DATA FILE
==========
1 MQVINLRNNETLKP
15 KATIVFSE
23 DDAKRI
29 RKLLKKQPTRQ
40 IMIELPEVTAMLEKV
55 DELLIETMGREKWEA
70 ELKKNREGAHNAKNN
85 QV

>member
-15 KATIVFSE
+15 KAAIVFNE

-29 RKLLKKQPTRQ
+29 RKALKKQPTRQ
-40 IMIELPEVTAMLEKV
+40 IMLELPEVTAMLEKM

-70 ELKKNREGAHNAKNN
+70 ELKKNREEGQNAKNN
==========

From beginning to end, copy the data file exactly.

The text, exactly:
1 MQVINLRNNETLKP
15 KATIVFSE
23 DDAKRI
29 RKLLKKQPTRQ
40 IMIELPEVTAMLEKV
55 DELLIETMGREKWEA
70 ELKKNREGAHNAKNN
85 QV

>member
-15 KATIVFSE
+15 KAAIVFNE

-29 RKLLKKQPTRQ
+29 RKALKKQPTRQ
-40 IMIELPEVTAMLEKV
+40 IMLELPEVTAMLEKM

-70 ELKKNREGAHNAKNN
+70 ELKKNREEGQNAKNN